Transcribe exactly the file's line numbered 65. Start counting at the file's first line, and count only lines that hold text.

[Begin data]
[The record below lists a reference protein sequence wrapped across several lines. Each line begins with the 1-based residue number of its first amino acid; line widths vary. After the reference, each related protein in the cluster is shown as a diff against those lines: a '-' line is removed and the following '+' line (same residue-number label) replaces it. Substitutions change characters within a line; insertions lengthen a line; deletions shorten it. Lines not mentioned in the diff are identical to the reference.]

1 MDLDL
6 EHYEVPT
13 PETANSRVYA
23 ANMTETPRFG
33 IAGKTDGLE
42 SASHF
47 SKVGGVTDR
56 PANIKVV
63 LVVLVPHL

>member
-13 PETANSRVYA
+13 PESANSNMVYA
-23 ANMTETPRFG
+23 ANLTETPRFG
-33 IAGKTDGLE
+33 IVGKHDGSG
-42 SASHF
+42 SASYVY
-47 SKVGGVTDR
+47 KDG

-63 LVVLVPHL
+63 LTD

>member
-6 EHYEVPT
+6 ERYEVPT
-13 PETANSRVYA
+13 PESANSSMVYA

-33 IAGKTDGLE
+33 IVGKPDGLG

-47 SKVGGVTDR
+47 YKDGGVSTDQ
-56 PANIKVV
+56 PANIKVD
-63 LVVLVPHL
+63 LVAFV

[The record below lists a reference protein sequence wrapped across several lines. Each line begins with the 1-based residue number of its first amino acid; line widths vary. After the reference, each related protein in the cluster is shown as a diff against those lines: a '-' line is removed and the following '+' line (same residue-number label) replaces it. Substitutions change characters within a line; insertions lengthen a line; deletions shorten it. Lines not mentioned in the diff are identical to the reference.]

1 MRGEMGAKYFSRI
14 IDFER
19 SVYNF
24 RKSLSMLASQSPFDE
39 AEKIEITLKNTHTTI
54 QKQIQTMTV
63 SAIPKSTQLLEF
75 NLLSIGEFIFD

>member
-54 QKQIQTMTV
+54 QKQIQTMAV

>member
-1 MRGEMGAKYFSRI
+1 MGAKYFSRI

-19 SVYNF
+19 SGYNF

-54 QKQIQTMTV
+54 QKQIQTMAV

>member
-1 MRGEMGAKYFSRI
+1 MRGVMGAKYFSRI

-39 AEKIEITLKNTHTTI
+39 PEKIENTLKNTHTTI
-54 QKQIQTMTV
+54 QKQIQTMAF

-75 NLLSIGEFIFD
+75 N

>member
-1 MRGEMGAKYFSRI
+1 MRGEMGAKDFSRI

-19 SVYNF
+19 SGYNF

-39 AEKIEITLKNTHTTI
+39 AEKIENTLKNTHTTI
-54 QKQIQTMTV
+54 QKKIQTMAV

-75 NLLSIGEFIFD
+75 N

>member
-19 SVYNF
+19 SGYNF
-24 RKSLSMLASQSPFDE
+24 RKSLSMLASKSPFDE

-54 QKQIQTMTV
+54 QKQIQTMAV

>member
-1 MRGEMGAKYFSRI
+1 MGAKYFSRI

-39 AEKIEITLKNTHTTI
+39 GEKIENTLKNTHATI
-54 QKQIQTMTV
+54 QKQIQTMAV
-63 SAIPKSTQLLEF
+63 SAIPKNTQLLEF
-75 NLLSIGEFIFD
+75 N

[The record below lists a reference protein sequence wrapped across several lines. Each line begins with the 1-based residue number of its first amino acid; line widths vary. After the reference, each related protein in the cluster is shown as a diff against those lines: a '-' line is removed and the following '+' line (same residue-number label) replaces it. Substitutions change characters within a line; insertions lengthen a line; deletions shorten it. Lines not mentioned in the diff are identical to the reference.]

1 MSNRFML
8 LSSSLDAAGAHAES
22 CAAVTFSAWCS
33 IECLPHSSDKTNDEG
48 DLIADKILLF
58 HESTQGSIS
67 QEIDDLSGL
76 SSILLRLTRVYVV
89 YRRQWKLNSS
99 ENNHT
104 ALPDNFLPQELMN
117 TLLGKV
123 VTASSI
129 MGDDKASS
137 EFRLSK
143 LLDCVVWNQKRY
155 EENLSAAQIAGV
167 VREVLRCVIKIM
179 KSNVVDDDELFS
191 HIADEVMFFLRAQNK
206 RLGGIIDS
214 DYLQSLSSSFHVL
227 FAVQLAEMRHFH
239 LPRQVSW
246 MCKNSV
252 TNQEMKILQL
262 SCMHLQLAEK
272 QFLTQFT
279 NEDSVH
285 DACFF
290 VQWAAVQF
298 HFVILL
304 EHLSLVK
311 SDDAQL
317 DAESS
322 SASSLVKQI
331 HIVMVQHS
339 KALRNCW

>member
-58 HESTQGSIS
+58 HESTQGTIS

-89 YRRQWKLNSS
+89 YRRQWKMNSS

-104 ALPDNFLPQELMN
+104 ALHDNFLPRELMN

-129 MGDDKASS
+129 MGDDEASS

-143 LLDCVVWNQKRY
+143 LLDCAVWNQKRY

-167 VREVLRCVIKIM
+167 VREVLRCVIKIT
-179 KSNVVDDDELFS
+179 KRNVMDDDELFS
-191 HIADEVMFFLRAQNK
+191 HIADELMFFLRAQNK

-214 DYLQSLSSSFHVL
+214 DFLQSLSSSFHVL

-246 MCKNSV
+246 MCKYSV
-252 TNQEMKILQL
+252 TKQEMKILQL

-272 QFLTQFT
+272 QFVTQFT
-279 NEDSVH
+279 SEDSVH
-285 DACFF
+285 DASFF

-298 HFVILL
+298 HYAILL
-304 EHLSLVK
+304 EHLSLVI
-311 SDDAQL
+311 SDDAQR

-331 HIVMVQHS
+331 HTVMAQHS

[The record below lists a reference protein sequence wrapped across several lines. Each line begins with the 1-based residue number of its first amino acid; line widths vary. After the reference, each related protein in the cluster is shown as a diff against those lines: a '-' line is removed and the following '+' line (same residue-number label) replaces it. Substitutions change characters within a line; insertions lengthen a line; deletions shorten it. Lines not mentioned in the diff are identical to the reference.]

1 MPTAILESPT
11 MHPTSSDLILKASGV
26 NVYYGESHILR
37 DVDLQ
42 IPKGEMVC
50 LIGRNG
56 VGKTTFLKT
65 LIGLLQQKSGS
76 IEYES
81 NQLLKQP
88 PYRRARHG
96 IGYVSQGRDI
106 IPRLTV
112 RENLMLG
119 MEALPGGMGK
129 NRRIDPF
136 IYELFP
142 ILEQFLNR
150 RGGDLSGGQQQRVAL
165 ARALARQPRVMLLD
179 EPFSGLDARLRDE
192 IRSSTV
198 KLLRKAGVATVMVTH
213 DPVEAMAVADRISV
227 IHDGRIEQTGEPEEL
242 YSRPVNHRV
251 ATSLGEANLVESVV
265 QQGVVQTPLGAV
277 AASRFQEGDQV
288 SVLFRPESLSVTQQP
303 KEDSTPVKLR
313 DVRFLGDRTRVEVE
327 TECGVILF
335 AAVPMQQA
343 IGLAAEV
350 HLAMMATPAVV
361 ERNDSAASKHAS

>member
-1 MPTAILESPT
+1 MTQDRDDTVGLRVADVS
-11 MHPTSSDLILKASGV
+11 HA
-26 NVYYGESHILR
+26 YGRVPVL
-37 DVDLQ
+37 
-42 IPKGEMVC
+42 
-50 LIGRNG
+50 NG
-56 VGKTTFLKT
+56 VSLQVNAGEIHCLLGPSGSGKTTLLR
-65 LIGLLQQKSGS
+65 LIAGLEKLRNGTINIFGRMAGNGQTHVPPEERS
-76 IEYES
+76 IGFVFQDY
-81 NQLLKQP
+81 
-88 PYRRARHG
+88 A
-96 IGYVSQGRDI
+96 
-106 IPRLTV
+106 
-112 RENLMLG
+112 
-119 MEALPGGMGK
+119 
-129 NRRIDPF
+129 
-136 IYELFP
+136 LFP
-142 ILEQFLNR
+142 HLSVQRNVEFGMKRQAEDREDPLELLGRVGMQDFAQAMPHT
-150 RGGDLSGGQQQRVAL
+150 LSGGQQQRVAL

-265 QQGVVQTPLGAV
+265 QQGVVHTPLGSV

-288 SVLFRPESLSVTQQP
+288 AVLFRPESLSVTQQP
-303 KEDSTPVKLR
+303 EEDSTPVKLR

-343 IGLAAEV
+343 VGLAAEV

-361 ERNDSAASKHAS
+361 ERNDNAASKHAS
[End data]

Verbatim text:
>member